[av_section min_height=” min_height_px=’500px’ padding=’huge’ shadow=’no-border-styling’ bottom_border=’no-border-styling’ bottom_border_diagonal_color=’#333333′ bottom_border_diagonal_direction=” bottom_border_style=” custom_margin=’0px’ custom_margin_sync=’true’ custom_arrow_bg=” id=” color=’main_color’ background=’bg_color’ custom_bg=” background_gradient_color1=” background_gradient_color2=” background_gradient_direction=’vertical’ src=’’ attachment=’1261′ attachment_size=’full’ attach=’scroll’ position=’center center’ repeat=’stretch’ video=” video_ratio=’16:9′ overlay_opacity=’0.7′ overlay_color=’#000000′ overlay_pattern=” overlay_custom_pattern=” av_element_hidden_in_editor=’0′ av_uid=’av-jx0ct2wa’] [av_heading heading=’Reviews’ tag=’h3′ link_apply=” link=’manually,http://’ link_target=” style=’blockquote modern-quote modern-centered’ size=’90’ subheading_active=” subheading_size=’15’ margin=” margin_sync=’true’ padding=’10’ color=” custom_font=” av-medium-font-size-title=” av-small-font-size-title=” av-mini-font-size-title=” av-medium-font-size=” av-small-font-size=” av-mini-font-size=” av_uid=’av-jx0crvs3′ admin_preview_bg=”][/av_heading] [/av_section] [av_textblock size=” font_color=” color=” av-medium-font-size=” av-small-font-size=” av-mini-font-size=” av_uid=’av-jxvk2qdh’ admin_preview_bg=”] Mirages Songs by Fauré

Bettina Smith(mezzo) Jan Willem Nelleke (piano)

This disc is only 49 minutes long which seems a little mean, but the rich expressive singing and alert, responsive pianism are first rate, so all is forgiven. (OC)
Review by BBC Music Magazine, june 2018

[av_dropcap2 color=”default” custom_bg=”#444444″]N[/av_dropcap2]orwegian Mezzo-soprano Bettina Smith’s supple tone and liquescent phrasing make her an ideal interpreter of the songs of Fauré. The excellent Dutch pianist Jan Willem Nelleke brings an exquisite touch to this album as well. Even connoisseurs of the great French composer will find surprises here; the superb interpretive powers of the two performers reveal new nuances in this music. Smith sings with remarkable control, and her vibrato is evenly spun, lending softness to her tone and never impeding her clarity of pitch. She brings to this repertoire a fine balance of fervor and restraint. Nelleke approaches these songs with a cool and precise touch, revealing Fauré the modernist rather than the romantic. The overall effect is one of stunning immediacy. The mini song cycle Poeme d’un Jour is based on poems by Charles Grandmougin. This three-song set finds Fauré at his most direct. The central song, ‘Toujours’, is a fiery cri de coeur and contains one of Fauré’s rare outbursts of sheer passion. This is followed by the exquisite ‘Adieu’, a tender, introspective song, eloquently performed.

The most substantial set here is La Bonne Chanson, nine songs on poems by Paul Verlaine. It was composed in the summers of 1892 and 1893 while Fauré was staying with the soprano Emma Bardac and her banker husband in the suburbs of Paris. The cycle is dedicated to Emma, whom Fauré was apparently in love with, and who would later becomeDebussy’s second wife. Fauré’s infatuation with the soprano inspired some of the most daring harmonic inventions of his career, prompting his former teacher Saint-Saëns to declare, “Fauré has gone completely mad!” Some listeners may agree with Debussy’s assessment of this song cycle as “needlessly complicated”; still, it gives the performers an opportunity to display their technical prowess and is an effective contrast to the more conventional songs here.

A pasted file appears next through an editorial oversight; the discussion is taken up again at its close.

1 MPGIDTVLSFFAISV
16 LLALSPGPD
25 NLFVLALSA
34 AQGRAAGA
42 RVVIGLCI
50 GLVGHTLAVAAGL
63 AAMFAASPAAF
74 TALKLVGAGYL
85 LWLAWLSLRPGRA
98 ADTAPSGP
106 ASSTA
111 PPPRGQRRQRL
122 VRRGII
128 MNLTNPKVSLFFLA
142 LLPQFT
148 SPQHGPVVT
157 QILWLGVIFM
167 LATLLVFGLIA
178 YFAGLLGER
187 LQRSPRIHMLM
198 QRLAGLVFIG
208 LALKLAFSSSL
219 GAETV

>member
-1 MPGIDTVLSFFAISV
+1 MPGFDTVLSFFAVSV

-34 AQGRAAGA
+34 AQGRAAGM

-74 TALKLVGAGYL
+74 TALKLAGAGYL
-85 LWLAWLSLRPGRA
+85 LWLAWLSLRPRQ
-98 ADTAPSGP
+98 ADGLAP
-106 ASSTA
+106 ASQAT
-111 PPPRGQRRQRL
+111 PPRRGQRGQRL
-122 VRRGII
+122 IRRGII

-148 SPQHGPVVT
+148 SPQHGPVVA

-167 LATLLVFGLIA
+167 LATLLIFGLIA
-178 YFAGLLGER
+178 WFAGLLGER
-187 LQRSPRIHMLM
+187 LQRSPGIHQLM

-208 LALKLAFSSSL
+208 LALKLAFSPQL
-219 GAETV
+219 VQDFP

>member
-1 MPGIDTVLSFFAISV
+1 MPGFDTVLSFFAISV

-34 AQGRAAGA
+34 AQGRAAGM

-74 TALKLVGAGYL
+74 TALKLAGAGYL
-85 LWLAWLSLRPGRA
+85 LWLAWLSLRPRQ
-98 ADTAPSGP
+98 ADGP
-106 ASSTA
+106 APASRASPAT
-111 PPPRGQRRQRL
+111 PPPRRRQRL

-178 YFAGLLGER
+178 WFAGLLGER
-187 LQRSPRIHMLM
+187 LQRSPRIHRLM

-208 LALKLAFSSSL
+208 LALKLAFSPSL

Two late cycles round out the program: Mirages (1919), and L’Horizon Chimerique (1921), the last of Fauré’s vocal works. The 1919 cycle is notable for its spare texture and introspective mood—such a marked departure from the adventurous spirit of the composer’s middle period. The final set, the title of which translates roughly to “The Imaginary Horizon”, employs imagery of the sea in poignant metaphors on memory, loss, and regret. Delicately sung by Smith, these final songs both communicate and inspire the intense yearning that is such a hallmark of Fauré’s music. OBEROI
Review by the American Record Guide

[av_dropcap2 color=”default” custom_bg=”#444444″]S[/av_dropcap2]angkunst på fransk
Mezzosopranen Bettina Smith er ute med en ny plate med fransk musikk signert Claude Debussy og Gabriel Fauré. Det klingende resultatet er den franske sangskatten verdig. Musikken er variert, den er beskrivende og romansene er skreddersydd for en dyktig sanger. Bettina Smith er en slik en. Det er ikke til å unngå å bli fascinert av den norske mezzosopranens varme klang. Diksjonen er ypperlig og hennes musisering sammen med pianist Einar Røttingen er meget god. Smith bruker stemmen på en veldig enkel måte – uten å dominere lydbildet, noe som gjør denne delikate og tidvis intrikate musikken godt. Komponistenes skriverier er fulle av musikalske kontraster – og musikken er en strålende ledsager til tekstene i disse romansene. Og duoen Smith / Røttingen innfrir på en plate som både er interessant vedrørende denne type musikkstykker av de to store franske mestere – og ikke minst er dette behagelig lytting.

På platen:
Claude Debussy (1864-1918):
«Trois Chansons de Bilitis», «Fétes Galantes 2éme receuil», «Trois poémes de Stephane Mallarmé»
Gabriel Fauré (1845-1924):
«Cinq mélodies de Venise», «La Chanson d’éve»

Review of Fêtes Galantes CD by Den Klassiske CD-Bloggen, Trond Erikson